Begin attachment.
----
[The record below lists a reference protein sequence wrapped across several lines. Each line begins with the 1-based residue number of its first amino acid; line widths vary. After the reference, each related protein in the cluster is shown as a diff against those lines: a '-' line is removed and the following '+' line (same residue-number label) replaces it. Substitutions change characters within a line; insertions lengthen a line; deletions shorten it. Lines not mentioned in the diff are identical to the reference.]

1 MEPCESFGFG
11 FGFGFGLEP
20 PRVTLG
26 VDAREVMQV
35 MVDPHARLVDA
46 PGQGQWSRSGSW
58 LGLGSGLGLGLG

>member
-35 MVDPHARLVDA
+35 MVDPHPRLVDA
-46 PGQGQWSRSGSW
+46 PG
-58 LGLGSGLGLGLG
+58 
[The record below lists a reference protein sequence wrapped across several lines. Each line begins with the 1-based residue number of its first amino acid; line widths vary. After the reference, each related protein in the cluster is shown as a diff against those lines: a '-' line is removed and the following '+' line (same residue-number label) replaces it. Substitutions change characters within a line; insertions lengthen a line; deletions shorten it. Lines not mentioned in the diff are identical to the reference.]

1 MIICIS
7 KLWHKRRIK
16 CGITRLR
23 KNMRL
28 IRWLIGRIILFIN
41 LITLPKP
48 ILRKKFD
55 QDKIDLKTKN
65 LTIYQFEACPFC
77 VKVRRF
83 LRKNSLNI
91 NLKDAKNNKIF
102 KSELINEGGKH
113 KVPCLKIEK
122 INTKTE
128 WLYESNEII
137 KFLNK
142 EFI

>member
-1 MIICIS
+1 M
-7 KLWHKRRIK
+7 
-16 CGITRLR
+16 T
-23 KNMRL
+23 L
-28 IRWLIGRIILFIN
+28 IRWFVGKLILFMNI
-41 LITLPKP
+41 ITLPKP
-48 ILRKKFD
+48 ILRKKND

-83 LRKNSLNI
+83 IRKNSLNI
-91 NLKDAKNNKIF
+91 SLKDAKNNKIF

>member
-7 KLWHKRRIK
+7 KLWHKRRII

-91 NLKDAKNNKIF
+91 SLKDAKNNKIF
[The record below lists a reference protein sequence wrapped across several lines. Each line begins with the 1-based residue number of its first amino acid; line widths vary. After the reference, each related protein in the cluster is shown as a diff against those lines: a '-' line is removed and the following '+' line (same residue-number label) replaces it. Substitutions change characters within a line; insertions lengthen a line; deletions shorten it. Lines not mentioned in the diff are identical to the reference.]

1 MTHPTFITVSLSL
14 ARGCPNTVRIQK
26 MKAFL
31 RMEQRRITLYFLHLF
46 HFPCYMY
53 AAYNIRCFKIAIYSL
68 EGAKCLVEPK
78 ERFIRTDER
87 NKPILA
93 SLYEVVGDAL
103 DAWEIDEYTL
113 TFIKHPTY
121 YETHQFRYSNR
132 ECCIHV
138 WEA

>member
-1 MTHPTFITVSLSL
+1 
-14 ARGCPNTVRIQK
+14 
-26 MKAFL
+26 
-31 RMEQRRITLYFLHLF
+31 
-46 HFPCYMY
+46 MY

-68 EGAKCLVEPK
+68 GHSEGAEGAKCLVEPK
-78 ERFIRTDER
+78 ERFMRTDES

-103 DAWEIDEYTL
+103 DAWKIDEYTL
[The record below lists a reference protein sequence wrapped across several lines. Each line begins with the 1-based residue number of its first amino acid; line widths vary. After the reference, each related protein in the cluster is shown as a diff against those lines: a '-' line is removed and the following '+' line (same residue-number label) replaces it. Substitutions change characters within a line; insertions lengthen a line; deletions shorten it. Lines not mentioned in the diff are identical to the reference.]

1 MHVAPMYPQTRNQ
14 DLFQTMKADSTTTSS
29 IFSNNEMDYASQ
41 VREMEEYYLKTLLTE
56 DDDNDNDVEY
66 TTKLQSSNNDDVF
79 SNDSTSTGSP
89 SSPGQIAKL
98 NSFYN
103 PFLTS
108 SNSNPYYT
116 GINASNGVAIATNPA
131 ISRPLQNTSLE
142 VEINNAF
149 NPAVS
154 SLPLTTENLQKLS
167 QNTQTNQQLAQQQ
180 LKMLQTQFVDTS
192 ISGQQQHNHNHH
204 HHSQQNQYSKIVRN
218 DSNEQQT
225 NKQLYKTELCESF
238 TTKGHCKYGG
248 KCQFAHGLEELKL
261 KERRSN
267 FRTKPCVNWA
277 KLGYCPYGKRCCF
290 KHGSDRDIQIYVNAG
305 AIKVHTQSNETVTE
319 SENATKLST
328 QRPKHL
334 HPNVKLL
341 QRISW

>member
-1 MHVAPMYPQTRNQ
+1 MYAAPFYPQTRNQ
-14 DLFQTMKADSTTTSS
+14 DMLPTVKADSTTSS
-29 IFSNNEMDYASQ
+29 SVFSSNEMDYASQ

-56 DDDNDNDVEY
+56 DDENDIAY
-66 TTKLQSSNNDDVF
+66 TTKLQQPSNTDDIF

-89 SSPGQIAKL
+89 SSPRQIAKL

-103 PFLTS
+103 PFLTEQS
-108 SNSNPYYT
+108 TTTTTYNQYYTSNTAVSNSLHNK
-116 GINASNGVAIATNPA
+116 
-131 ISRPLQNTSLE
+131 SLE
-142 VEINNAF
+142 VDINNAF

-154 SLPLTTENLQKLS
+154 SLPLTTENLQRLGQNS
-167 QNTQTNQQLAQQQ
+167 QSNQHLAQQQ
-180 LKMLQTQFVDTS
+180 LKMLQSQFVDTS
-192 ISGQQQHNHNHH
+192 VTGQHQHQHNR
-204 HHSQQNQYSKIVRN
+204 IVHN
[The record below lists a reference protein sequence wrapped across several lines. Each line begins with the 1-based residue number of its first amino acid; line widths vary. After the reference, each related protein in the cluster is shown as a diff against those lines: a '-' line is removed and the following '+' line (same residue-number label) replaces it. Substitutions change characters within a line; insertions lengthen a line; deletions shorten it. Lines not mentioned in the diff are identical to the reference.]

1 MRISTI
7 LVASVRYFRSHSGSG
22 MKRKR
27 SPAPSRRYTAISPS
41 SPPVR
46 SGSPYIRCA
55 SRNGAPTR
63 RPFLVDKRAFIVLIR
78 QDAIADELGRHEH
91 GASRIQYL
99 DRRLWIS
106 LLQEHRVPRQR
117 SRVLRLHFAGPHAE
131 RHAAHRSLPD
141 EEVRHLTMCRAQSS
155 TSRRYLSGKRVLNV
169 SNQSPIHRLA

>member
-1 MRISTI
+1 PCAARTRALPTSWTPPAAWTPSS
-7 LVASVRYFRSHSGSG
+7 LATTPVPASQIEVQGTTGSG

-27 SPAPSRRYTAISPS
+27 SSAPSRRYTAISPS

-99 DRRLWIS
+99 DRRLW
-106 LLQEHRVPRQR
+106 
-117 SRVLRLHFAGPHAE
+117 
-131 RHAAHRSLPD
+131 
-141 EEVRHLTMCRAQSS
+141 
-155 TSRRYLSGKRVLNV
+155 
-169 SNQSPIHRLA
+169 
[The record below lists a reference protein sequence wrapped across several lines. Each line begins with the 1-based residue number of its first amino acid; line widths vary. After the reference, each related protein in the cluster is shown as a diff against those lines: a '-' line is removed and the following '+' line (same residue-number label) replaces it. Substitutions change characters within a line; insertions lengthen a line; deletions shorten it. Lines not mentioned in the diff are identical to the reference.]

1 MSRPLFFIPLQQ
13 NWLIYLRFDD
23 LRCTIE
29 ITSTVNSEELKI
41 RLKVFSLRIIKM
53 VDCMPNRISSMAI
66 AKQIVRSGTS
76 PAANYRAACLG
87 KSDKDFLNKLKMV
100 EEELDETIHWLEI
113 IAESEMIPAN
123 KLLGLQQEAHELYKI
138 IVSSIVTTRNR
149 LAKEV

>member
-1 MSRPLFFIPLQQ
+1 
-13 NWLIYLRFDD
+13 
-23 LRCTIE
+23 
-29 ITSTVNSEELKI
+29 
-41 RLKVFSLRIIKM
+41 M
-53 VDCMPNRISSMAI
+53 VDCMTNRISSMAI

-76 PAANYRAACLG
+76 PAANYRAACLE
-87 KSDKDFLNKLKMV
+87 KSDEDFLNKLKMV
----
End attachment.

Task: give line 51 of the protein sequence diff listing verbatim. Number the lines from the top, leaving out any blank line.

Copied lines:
+83 IRKNSLNI